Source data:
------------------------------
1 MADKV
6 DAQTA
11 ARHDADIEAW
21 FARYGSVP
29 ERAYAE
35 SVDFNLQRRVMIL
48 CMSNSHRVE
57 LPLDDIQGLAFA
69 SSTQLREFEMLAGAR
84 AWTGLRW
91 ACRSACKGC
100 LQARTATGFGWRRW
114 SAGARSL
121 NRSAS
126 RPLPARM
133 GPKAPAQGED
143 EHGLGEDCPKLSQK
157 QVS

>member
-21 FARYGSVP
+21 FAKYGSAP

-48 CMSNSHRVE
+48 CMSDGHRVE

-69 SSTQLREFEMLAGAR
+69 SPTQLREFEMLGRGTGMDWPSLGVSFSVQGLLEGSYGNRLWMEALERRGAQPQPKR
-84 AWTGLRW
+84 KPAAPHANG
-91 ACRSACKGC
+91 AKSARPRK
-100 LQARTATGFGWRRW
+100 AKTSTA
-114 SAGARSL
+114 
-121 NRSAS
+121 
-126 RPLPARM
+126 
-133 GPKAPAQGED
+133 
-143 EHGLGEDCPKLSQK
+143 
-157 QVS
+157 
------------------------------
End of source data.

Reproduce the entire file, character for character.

1 MADKV
6 DAQTA
11 ARHDADIEAW
21 FARYGSVP
29 ERAYAE
35 SVDFNLQRRVMIL
48 CMSNSHRVE
57 LPLDDIQGLAFA
69 SSTQLREFEMLAGAR
84 AWTGLRW
91 ACRSACKGC
100 LQARTATGFGWRRW
114 SAGARSL
121 NRSAS
126 RPLPARM
133 GPKAPAQGED
143 EHGLGEDCPKLSQK
157 QVS

>member
-21 FARYGSVP
+21 FAKYGSAP

-48 CMSNSHRVE
+48 CMSDGHRVE

-69 SSTQLREFEMLAGAR
+69 SPTQLREFEMLGRGTGMDWPSLGVSFSVQGLLEGSYGNRLWMEALERRGAQPQPKR
-84 AWTGLRW
+84 KPAAPHANG
-91 ACRSACKGC
+91 AKSARPRK
-100 LQARTATGFGWRRW
+100 AKTSTA
-114 SAGARSL
+114 
-121 NRSAS
+121 
-126 RPLPARM
+126 
-133 GPKAPAQGED
+133 
-143 EHGLGEDCPKLSQK
+143 
-157 QVS
+157 